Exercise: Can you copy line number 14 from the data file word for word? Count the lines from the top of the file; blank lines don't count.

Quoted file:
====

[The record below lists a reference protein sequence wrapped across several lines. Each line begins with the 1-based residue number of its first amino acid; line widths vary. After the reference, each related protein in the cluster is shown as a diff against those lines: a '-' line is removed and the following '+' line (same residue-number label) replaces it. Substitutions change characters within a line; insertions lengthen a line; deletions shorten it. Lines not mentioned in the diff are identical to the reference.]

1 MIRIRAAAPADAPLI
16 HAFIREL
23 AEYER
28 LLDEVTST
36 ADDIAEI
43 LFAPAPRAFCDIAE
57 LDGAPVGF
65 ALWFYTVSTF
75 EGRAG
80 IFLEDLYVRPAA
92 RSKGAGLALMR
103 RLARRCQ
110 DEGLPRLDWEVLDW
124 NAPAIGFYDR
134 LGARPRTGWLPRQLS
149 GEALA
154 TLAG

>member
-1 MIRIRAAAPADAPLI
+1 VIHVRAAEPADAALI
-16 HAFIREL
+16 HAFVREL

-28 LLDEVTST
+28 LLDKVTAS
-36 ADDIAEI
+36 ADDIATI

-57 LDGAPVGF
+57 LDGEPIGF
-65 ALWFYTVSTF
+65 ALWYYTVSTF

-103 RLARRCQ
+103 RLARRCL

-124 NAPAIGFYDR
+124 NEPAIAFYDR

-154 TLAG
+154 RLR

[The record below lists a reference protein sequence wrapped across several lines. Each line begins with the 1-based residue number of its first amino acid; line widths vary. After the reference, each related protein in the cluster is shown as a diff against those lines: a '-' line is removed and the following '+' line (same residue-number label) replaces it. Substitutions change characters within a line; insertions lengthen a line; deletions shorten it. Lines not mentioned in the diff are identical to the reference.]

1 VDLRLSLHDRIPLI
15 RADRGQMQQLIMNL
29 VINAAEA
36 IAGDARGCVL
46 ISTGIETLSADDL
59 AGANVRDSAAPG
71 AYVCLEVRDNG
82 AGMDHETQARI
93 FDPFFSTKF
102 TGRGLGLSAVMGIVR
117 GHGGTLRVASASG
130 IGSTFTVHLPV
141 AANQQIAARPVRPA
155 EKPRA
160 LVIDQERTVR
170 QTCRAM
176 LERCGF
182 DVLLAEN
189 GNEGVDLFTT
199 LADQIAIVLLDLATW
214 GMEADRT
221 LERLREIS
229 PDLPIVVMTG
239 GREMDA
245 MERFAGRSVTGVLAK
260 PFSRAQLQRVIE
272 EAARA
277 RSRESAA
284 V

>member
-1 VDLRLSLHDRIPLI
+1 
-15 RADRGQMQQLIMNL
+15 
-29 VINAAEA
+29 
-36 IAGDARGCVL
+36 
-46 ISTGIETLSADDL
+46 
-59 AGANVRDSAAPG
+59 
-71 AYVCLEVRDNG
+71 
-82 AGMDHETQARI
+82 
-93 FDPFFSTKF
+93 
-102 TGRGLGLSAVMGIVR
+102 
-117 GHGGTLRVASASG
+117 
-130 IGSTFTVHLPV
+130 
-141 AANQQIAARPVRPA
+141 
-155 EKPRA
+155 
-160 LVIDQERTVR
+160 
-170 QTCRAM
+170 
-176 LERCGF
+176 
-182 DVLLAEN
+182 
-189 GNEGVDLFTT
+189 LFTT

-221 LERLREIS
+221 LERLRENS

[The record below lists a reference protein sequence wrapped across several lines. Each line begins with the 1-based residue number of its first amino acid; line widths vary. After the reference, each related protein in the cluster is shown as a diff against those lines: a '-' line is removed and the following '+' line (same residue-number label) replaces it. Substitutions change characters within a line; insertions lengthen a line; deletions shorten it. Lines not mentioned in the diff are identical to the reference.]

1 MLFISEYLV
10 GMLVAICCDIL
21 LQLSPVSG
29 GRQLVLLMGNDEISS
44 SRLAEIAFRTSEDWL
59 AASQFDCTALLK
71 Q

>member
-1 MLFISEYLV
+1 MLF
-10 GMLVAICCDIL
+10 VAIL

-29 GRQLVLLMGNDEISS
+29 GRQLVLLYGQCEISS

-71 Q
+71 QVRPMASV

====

110 DEGLPRLDWEVLDW